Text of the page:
In 1955 top noir director Jules Dassin made top serious heist drama Rififi on a budget of sod all, and stormed Cannes with it, mainly thanks to the lengthy, elaborate and near-silent sequence at the centre of the film where the jewel robbery is taking place. Americans, as is their wont, started copying it. The copies became gradually more outlandish and overblown until, with the dawning of the ‘60s, that unique film genre with almost no connection to criminal reality, the caper comedy, was born.
The rules of this genre faithfully followed Dassin’s original dress pattern. Start with the assembling of the gang (a rag-tag band of misfits each with a special skill, preferably), move on through outlining of the plot and training, and build up to the (hopefully) ingenious, suspenseful and showstopping heist itself, before rounding things off with a ‘best laid plans’ coda where it all goes horribly wrong. When it works, it works like nothing else in cinema. There’s nothing like watching an immensely satisfying harebrained scheme being carried out like clockwork, allowing the audience to root for a bunch of unreconstructed career criminals (violence, tellingly, is rarely used), before hypocritically switching to a ‘yes of course, well they had it coming’ position when the fall inevitably arrives. The spectator gets to feel part of this hyper-smart gang, while enjoying the diplomatic immunity conferred by their ticket stub, and a deeply satisfying cake is had and eaten in the stalls.
Dassin, understandably, felt he wasn’t getting his due for starting the whole ball rolling more or less single-handedly. What to do? Write a sniffy article in Cahiers Du Cinema rubbishing his imitators? Withdraw pompously from making films altogether and take up Macramé instead? No, he decided to beat the caper copyists at their own game. And Topkapi is probably the most eloquent “Look mate, if you’re going to rip me off, this is how you should do it” riposte in the history of film.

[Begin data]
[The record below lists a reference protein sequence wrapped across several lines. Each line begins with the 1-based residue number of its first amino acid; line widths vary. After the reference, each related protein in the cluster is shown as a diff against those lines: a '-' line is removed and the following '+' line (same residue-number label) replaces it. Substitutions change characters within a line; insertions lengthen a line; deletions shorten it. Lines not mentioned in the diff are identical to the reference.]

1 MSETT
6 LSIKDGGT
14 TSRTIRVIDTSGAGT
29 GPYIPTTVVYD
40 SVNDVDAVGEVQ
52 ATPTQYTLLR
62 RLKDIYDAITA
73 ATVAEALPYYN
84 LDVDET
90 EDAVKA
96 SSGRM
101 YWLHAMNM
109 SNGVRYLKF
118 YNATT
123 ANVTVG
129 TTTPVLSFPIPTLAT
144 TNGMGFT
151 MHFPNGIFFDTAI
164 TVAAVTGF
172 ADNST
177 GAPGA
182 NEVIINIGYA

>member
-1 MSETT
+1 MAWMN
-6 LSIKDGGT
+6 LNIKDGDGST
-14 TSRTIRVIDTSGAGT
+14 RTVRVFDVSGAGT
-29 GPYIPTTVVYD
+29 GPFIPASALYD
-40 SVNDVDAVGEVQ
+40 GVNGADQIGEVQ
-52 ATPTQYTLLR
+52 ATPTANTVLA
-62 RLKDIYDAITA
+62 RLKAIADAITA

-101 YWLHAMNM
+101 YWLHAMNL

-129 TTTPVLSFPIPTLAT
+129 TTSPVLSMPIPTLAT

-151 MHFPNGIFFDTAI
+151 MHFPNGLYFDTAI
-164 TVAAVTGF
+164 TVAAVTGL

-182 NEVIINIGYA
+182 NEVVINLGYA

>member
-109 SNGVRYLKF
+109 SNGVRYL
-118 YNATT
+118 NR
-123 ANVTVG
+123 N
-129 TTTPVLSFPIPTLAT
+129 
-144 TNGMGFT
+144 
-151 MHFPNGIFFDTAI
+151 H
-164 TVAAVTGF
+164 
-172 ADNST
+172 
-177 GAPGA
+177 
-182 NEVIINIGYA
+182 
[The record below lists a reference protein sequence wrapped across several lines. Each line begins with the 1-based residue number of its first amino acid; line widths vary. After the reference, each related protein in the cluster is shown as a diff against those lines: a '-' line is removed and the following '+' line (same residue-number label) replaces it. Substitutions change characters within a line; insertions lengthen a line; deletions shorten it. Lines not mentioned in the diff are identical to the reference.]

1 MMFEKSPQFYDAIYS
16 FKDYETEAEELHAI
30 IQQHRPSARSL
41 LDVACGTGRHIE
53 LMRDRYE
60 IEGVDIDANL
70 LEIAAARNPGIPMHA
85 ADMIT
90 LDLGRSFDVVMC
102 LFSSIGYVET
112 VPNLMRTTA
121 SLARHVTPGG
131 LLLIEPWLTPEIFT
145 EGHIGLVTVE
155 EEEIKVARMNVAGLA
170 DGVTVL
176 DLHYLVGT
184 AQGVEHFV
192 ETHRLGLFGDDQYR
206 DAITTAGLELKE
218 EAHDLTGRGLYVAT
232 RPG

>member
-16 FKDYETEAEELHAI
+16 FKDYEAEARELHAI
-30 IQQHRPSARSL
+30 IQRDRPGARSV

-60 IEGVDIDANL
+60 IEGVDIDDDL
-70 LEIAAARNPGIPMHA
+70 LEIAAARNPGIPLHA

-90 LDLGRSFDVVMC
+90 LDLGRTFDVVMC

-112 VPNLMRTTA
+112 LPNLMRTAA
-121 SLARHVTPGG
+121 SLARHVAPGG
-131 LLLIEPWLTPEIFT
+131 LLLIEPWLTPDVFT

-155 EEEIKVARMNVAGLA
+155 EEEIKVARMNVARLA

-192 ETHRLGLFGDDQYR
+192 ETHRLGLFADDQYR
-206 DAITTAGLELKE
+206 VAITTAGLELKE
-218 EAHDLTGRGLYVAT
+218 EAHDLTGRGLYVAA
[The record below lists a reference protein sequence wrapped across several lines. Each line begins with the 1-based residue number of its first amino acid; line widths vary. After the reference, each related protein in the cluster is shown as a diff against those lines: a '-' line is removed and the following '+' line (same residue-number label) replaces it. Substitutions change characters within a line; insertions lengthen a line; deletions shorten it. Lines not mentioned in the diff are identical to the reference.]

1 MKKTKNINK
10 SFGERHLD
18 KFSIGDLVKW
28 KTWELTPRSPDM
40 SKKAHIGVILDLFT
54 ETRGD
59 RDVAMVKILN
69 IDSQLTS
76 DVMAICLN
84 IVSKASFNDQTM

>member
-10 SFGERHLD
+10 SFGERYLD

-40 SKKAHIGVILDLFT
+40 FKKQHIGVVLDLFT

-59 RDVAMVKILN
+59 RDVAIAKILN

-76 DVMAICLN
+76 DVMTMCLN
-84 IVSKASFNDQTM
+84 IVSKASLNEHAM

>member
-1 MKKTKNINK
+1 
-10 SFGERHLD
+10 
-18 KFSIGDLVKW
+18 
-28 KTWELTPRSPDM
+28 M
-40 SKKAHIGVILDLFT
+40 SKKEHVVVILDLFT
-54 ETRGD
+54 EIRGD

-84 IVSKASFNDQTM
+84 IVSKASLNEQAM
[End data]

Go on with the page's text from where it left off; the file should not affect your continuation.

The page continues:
Saucepot Greek jewel forger (and future Mrs Dassin) Melina Mercouri hooks up with her ex-squeeze, scheming criminal genius Maximilian Schell, to nick a Sultan’s priceless emerald-inlaid dagger from a museum in the titular Turkish locale. Along the way they recruit foppish gadget maverick Robert Morley, a circus strongman and a ‘my body is my tool’ acrobat-cum-mime. A sound gang, but when they look for an arms courier the best they can find is small-time con man Peter Ustinov.
The Turkish police get wind of something fishy when they catch Oosti-Boosti at the border with a load of grenades, so enlist him to spy on Schell’s gang from the inside, which of course is a rubbish thing to do as he’s a bumbling fool who knows damn all about what’s going on, and has to fight off the amorous intentions of a deranged chef who keeps popping up for no concrete reason at all, before an accident forces him reluctantly into the strongman role, and the heist is on.